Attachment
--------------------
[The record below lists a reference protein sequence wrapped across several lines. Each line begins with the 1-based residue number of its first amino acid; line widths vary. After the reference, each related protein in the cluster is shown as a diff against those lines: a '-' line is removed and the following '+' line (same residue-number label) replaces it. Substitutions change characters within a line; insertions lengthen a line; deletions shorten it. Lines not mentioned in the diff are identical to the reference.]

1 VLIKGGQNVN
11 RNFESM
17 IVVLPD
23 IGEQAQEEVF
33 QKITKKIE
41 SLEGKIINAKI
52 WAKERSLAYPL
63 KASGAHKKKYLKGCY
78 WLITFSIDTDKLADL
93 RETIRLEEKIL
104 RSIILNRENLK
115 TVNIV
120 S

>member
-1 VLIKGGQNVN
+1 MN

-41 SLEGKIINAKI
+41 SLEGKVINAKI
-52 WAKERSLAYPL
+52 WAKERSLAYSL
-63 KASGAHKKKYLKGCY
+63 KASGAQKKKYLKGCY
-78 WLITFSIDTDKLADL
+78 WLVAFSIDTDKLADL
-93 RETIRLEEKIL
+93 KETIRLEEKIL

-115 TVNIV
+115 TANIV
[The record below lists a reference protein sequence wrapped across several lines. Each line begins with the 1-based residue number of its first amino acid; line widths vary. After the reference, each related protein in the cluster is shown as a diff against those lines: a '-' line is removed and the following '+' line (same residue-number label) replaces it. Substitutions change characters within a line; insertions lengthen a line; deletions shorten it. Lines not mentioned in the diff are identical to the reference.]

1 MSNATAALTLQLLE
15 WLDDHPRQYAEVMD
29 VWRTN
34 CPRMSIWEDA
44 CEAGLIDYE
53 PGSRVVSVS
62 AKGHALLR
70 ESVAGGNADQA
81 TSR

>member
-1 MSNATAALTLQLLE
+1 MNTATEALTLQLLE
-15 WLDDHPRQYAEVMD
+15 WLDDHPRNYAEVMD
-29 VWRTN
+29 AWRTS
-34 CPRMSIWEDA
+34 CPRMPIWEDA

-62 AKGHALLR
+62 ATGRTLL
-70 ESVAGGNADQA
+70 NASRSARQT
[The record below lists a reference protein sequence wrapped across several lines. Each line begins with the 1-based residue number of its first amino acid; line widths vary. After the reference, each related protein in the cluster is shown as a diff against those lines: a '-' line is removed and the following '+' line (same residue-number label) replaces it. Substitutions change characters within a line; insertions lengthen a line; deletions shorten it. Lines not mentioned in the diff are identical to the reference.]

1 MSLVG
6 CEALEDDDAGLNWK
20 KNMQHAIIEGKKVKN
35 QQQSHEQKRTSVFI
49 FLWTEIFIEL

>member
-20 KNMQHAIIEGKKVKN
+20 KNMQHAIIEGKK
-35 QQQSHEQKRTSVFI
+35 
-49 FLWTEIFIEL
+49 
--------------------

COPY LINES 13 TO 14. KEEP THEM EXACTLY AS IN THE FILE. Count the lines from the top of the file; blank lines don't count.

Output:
115 TVNIV
120 S